Category Archives: drawing

Op Art Inspired Line Drawing

I couldn’t resist sharing this amazing line drawing technique demonstrated by Ted Edinger on his website Art With Mr. E. The method is fairly simple for children to do, and the results are very effective at demonstrating the wonders of optical illusions. Continue reading


Filed under Art Movements, doodling, drawing, Op Art

Creature Camouflage

Camouflage occurs when animals are either hard to see, like a black panther lurking in the night looking for its prey, or when they blend in with their environment by resembling something else, like a stick insect looking like a twig. When animals are hard to see, it increases their chance of survival. Children can explore this idea by making some background patterns and a few creatures of their own. Continue reading


Filed under animals/creatures, Art and Nature, drawing

Doodling Lucy

They say Lucy In The Sky With Diamonds was inspired by a drawing John Lennon’s son made at school. There are also those who insist other things were on John’s mind when he wrote the lyrics, but the fact remains it’s a wonderful song. It was released in 1967 on the Beatle’s Sgt. Pepper’s Lonely Hearts Club Band album, which became the most successful selling album in the 1960’s. Its dream-like lyrics and powerful imagery makes it perfect for getting lost in some doodling.

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Filed under doodling, drawing, music

All Thumbs

Some people have the ability to use both hands with equal skill, and are referred to as ambidextrous. This occurs naturally in about 1 in every 100 people. Others teach themselves out of curiosity or necessity, following an injury or illness.

This clumsy challenge involves drawing with your non-dominant hand, and while it may leave you feeling somewhat ham-fisted and uncoordinated, it will also leave you thoroughly impressed by those who can do it all with both hands.

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Dubuffet’s painting below manages to be captivating, humourous and disturbing all at the same time. It also serves as inspiration for this project which is about exploring the face in a playful way. Formal proportions are set aside in favour of deliberate distortions, whimsical expressions and a simple desire to doodle faces.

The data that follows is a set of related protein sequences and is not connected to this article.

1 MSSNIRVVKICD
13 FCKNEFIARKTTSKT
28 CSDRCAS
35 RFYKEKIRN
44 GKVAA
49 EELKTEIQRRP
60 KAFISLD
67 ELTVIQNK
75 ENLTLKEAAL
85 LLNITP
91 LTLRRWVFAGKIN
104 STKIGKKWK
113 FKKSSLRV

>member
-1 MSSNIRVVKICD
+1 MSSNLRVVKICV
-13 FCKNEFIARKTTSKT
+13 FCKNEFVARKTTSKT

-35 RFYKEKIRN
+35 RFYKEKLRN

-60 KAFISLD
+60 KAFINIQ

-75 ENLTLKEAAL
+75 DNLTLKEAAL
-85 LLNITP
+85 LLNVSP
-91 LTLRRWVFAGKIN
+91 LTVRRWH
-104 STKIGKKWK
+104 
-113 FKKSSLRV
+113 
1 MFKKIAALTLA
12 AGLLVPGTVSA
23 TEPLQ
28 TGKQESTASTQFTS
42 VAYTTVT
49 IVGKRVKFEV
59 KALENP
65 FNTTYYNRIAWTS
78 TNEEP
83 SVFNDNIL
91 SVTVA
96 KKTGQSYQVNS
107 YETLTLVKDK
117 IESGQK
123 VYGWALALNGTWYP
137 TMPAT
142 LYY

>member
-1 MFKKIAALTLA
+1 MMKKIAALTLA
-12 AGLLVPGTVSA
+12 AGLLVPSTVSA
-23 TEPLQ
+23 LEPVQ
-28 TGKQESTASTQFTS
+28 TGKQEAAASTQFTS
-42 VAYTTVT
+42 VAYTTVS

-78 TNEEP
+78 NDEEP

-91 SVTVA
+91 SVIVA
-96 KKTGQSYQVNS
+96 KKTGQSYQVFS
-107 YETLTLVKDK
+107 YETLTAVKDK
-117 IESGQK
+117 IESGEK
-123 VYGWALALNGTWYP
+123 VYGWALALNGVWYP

Affluence by Jean Dubuffet, 1961. Image:

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Filed under doodling, drawing

Follow The Line

Follow The Line is a clever book by Laura Ljungkvist, which explores the idea of using one continuous line to make a drawing. Simply start at one end of the paper, illustrating whatever you like until you reach the other end. Just remember, no lifting or back tracking!  Shapes will be formed when lines overlap, which can then be filled in with colour at the end. You’ll need nothing more than a stack of paper, some markers and kids in need of something to do. Enjoy, have fun, and I bid you all a Merry Christmas, a Happy New Year and plenty of vices to see you through it!

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Paul Klee Project

Insula Dulcamara by Paul Klee, 1938.

The Swiss/German artist, Paul Klee, was born in 1879 and today would have been his birthday. He was a great admirer of children’s art, primitive art, and deeply influenced by music, which he studied for years. Klee’s work has been associated with many different styles including Expressionism, Surrealism and Abstraction, but he generally liked to work independently, coming up with his own interpretation of trends. This combination of skills and interests, coupled with his mastery of colour and experimentation with different media, made Klee’s work unique.

In this project, we will focus on Klee’s use of geometric forms, symbols and figures applied to dreamlike coloured backgrounds.

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Filed under drawing, Paul Klee

Self Portraits With A Twist

The illustrator and cartoonist Michael Mathias Prechtl made this poster for the G. Schirmer music store in New York, back in 1974. When I recently saw it in an old graphic design book, I realized it was time to spice up the traditional self portrait. If Beethoven could have his head exploding with women and music, children could also have things they enjoy tumbling out of their head. Imagine the possibilities.

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Mandalas, Sanskrit for circle, are concentric diagrams having spiritual significance in both the Buddhist and Hindu religions. They can be seen in the sacred art of both these traditions, and are used in meditation as a spiritual teaching tool and a way of focussing one’s attention. For children and adults alike, it’s a wonderful relaxing exercise in concentration, and it all begins with a dot.

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Filed under drawing, mandalas

3D Family Portrait

If you find your family a little bland and typical, why not add a good dose of quirkiness and create a fictional world with your family members in the starring roles! If there are days when you think your brother comes from another planet, your sister from the Addam’s Family, or your parents have stopped making sense, you’ve probably got lots of material to work with already.

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